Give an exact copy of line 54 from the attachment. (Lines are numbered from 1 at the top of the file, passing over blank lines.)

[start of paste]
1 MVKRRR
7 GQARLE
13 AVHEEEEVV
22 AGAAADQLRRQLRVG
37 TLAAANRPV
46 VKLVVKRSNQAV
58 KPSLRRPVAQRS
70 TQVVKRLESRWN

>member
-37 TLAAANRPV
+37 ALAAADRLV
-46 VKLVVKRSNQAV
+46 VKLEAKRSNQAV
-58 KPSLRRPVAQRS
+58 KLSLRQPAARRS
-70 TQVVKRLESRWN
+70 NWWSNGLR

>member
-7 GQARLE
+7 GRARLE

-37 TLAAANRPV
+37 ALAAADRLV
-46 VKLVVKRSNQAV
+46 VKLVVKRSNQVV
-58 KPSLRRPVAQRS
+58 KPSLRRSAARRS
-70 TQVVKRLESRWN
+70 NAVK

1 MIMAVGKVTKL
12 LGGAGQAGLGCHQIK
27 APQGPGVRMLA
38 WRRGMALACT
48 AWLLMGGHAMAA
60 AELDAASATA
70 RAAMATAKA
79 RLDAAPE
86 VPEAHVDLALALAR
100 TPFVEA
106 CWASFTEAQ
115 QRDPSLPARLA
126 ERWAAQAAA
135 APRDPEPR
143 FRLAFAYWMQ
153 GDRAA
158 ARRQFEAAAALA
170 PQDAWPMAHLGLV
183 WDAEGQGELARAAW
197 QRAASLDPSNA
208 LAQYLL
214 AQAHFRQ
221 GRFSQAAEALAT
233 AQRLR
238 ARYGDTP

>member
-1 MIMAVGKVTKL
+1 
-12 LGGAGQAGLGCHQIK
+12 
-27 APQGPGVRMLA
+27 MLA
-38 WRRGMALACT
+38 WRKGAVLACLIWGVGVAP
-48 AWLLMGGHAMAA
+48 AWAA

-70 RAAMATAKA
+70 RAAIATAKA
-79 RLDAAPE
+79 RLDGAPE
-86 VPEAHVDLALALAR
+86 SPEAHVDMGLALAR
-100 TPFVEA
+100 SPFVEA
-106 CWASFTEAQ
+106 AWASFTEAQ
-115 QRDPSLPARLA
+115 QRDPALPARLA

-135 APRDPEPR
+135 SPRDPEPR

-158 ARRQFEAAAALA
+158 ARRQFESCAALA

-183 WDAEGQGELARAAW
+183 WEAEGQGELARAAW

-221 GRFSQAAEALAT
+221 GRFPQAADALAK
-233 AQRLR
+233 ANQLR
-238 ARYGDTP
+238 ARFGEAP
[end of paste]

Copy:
>member